The sympathizer narrates a story of the South Vietnamese government in 1975 and the American exile in Los Angeles through the eyes and experiences of a half-French, half-Vietnamese undercover agent. The soy remains unnamed in the whole novel. From the fall of Saigon, exit from Vietnam to refugee camps, relocation to Los Angeles, to being a film consultant based in the Philippines to the return and imprisonment in Vietnam, the spy remains unknown. The narrator is a mixed breed. Born and partly raised in Vietnam but schooled in the US. The narrator is also a friend to the South Vietnamese military officers and various soldiers within the CIA agents. He uses this opportunity to spy on information as he leaks it out to the North Vietnamese forces.

When the fall of Saigon occurred, he makes for a last minute hurried flight for his safety, his general and Bon, his friend. As they got on the plane, they are attacked, and Bon’s wife and children, among others, are killed. In Los Angeles, the general opens up a liquor store. The immigrants weaken and disillusioned quickly due to the foreign culture around them. Additionally, the American society dehumanizes and emasculates these people. This prompts the general to make swift plans of returning to Vietnam.

On the other side, the narrator takes up a clerical position at the Occidental College. In between his duties, he begins an affair with a Japanese colleague, Ms. Mori, and Lana, the general’s eldest daughter. The narrator also sends a letter to Man, a revolutionary man, and handler, written in invisible ink. He then left for the Philippines after receiving an offer to work as a consultant for a Hollywood film on Vietnam war, the Hamlet. The director of the film did not like the narrator. This is because the narrator saw the film as a misleading film on the representation of the war.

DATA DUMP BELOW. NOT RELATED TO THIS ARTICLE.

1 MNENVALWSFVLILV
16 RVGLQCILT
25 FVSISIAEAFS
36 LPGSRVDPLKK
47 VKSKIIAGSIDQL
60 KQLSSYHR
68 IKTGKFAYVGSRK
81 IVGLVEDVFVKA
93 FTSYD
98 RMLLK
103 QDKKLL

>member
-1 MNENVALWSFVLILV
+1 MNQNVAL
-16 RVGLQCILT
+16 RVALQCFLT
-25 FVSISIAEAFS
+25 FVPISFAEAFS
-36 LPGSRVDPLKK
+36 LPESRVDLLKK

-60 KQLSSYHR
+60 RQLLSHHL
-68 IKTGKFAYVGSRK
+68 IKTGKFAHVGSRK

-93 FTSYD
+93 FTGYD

The narrator almost loses his life when explosives, set for the cast, detonates earlier than expected. Due to his skeptical ideas, he did not view it as a mistake but thinks that the director set them to kill him. Man, his friend and handler, insisted that he should stay in the US and work as a mole after recovery. However, he joins the general, and his troops headed back to Vietnam, aiming to go and save Bon. He is however caught in an unfamiliar dilemma with no idea how to get out of it. The narrator gets involved in a series of various thrilling activities coupled with betrayals and deceit ending up in his capture and arrest. The novel narration and setting will certainly keep you on toes from the beginning. The narrator admits learning a lot from his personal experiences during and after the war.

Nothing ever dies

This is a scholarly exploration by Viet Thanh Nguyen about his experiences and memories following the Vietnam war. Nguyen focuses on how the war affected not only his family and other people of the country. Viet extends his thought to other neighboring people including Cambodia, Laos, Korea, Philippines and other places experiencing similar warful situations. As Viet narrates, all wars are fought twice. The first encounter being on the battlefield and the second being in memory. Nguyen takes the reader through various sites across the United States, Korea, and southern Asia providing an in-depth interpretation of the war memories in a bid to prevent future wars. Drawing from this, Viet Thanh Nguyen provides lessons that people should remember that they are not only the victims of war but also the perpetrators of the same.

Having said this, Viet Thanh Nguyen offers a wide reflection on how people should view various issues, mainly wars, and crimes. Nothing ever dies, among many other short stories published by Viet have attracted immense readers and published in some sites. This makes him among the best writers, who draw their stories from their experiences.

Book Series In Order » Authors » Viet Thanh Nguyen